8. Have you ever come across scientific misinformation or misconceptions, online or elsewhere, which you addressed directly? How did you do it, and what was the result?

I will often engage on misinformation, but in a non-hostile way. I try to convey sound information in a respectful manner, but you do have to realize that some people have agendas or adhere to an ideology, and that you will not move those people. So I am generally more interested in addressing those who really have no ideological bias and just want to learn. I also use Facebook to provide educational posts about weather and climate.

9. What do you consider to be the most effective and ineffective ways to disagree about scientific topics?

I have never understood why people can’t disagree and still like each other. I have several colleagues that I disagree with on climate, but I get along fine with them. However, there is a cadre of people out there that want to be vitriolic and negative. I steer clear of them. The name-calling and personal attacks must end, and I try my best not to engage.

I think a rational discussion based on the premise of facts, objectivity and science discourse is effective if done respectfully, even if in the end the person doesn’t agree with you.

810. Public trust in science is critical. What role do you believe both consensus and disagreement play in building or eroding that trust?

Consensus is tricky. Disagreement has always been a part of science. However, I find now that in the era of ‘arm-chair’ science – many people just don’t understand the scientific process, the peer-review process, etc. They see things more like a legal system and reasonable doubt. If there is reasonable doubt or slight uncertainty, they think the basic scientific premise is flawed. Science doesn’t work that way. There is uncertainty in an 80% chance of rain, but you will probably grab an umbrella. There is uncertainty in many medical doctors’ diagnoses, but we consume the information.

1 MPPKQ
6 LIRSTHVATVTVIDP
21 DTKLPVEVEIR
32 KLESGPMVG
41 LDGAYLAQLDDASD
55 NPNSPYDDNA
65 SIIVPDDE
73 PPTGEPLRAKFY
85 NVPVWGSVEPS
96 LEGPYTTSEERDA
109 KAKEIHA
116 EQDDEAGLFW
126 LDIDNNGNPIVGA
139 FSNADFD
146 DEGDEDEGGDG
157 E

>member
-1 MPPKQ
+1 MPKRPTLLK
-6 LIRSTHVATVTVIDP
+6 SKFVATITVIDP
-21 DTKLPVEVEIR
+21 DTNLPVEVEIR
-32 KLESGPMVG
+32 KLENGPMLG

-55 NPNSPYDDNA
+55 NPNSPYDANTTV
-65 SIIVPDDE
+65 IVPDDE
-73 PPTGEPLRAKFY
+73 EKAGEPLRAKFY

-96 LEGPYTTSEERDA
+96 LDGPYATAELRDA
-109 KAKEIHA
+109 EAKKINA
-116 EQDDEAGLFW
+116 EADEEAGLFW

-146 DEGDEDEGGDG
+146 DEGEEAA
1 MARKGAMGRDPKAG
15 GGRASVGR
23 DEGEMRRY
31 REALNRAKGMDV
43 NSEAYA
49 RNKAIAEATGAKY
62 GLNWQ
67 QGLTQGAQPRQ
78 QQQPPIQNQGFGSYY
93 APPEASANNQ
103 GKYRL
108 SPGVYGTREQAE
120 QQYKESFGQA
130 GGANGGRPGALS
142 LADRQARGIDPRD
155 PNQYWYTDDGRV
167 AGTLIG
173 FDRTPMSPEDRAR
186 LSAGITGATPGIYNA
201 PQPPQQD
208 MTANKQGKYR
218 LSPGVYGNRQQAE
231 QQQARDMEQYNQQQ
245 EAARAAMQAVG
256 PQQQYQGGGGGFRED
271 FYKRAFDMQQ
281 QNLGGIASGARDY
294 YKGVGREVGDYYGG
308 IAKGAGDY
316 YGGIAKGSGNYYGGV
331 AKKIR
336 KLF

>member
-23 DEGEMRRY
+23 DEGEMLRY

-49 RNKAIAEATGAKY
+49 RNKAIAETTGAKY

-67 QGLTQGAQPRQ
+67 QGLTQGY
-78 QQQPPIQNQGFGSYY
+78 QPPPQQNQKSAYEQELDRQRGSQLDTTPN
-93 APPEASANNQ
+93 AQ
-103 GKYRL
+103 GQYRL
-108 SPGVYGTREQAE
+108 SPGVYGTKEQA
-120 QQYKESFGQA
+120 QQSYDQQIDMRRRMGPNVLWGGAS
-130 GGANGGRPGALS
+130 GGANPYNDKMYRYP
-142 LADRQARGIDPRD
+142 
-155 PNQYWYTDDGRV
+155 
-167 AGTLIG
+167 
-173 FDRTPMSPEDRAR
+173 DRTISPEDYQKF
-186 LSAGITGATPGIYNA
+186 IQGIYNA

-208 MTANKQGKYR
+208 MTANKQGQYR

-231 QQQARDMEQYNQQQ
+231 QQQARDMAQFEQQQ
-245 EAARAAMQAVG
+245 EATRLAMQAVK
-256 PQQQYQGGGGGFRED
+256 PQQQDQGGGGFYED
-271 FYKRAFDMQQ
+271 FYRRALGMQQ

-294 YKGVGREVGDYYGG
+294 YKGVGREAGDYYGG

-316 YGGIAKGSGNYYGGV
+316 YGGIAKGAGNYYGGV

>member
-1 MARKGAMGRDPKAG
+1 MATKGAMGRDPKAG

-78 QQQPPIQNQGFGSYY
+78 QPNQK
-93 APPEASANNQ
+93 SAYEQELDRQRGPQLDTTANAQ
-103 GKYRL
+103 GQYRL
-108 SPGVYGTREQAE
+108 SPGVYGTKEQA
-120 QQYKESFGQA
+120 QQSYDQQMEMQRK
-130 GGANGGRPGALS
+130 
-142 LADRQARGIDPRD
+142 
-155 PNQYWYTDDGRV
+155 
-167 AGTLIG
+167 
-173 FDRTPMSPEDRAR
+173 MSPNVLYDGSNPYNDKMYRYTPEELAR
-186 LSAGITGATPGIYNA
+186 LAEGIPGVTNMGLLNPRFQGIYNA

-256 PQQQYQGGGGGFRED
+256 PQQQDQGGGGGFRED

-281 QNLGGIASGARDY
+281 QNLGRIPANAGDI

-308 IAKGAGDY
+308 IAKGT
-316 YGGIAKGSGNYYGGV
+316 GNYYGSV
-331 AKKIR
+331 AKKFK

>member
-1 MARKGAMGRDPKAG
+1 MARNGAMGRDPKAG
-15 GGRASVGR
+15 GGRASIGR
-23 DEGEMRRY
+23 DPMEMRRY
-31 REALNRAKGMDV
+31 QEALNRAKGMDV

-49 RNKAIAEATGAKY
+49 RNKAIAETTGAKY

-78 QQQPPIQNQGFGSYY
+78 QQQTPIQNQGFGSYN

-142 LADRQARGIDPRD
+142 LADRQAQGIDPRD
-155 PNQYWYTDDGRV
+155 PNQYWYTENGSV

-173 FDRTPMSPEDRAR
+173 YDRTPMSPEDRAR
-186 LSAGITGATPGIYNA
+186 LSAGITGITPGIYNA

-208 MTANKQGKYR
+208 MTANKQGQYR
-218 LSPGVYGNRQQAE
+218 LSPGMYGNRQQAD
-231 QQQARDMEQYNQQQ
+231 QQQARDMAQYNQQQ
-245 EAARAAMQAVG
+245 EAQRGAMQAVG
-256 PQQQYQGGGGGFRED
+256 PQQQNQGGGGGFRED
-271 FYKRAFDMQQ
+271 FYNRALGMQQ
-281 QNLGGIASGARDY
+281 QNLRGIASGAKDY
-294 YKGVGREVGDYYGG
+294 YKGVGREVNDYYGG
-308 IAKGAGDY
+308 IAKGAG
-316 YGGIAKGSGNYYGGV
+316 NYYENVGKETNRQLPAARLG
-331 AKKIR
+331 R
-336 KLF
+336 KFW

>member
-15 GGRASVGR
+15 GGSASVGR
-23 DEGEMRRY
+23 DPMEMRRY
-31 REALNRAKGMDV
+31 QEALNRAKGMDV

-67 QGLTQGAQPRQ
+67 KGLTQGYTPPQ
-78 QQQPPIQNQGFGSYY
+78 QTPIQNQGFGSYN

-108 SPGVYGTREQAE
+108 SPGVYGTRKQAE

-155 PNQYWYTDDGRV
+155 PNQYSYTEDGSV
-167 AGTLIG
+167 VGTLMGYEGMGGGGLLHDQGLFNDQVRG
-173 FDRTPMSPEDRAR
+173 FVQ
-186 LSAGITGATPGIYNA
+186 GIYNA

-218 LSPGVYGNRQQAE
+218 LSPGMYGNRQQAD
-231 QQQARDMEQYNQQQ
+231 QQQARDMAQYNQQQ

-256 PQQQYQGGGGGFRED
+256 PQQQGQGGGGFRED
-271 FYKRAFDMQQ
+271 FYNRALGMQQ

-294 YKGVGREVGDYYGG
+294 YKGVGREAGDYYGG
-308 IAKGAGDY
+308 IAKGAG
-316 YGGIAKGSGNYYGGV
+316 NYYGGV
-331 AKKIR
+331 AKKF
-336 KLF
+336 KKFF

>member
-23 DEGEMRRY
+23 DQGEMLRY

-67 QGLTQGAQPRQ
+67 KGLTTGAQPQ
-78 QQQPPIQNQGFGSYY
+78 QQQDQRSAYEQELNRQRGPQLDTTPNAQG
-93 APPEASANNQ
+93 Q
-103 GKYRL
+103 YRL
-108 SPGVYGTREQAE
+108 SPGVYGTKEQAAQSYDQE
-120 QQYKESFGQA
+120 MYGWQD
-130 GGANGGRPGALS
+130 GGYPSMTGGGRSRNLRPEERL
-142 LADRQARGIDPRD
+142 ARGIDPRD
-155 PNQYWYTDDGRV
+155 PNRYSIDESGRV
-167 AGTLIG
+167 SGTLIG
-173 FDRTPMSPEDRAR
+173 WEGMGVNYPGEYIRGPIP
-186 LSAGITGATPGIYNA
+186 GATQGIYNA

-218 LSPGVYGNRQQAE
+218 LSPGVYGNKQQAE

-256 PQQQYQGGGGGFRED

At the end of the day, one must look at the motives of people and also remember a very important statement by Upton Sinclair, “It is difficult to get a man to understand something, when his salary depends on him not understanding it.”

11. Individuals in the scientific community and the public are often labeled and grouped depending on their particular views. What do you consider to be the impact of these groupings?

They are very destructive.

I am generally a consensus builder. I can also accept someone disagreeing with me. But I am less patient with the notion that just because someone tweets it or post a graph they generated that they are an expert. If you can establish credentials, peer-reviewed work, then I will meet you halfway even if I disagree.

12. Please share your thoughts on the future of science communication as a vehicle for enhancing public trust in science? What should the path forward look like?

More scientists need to engage and move beyond the old school model of academia and scholarly engagement. If we are not in the communication game, someone else will be and misinformation will continue to spread. Social media is no longer new or for the ”young kids” – it’s here and for everyone, embrace it, learn it, and use it to the best of your ability.


Additional Information:

Twitter: @DrShepherd2013

Full Faculty Profile (CV)

UGA Atmospheric Sciences ProgramWxGeeks TV Show Clips

WxGeeks TV Show on FacebookWxGeeks TV Show on Medium

Dr. Shepherd’s Weather Underground Blog

Email: marshgeo@uga.edu

Climate Change Communication: Taking the Temperature (Part 8) with Edward Maibach

Introduction

In this series of interviews, prominent climate scientists share how and why they communicate, the risks they are taking by publicly engaging in the climate discussion, and how their outreach activities have affected each of them personally and professionally. As the series continues, you’ll see that no matter where they stand on the science, they all have a great deal in common.


maibach1. Tell me about your research focus / area of expertise in 140 characters or less.

My research – which is funded by NSF, NASA and private foundations –  focuses on public engagement in climate change mitigation and adaptation.

2. How do you view your role in communicating science?

I see myself (and my research center) not as a voice to communicate climate science, but rather as a voice coach. We investigate public understanding and methods to enhance public engagement, and we share our findings broadly with members of the climate science community and other organizations.

3. In your view, how has your role in communicating science changed in the past 10 years?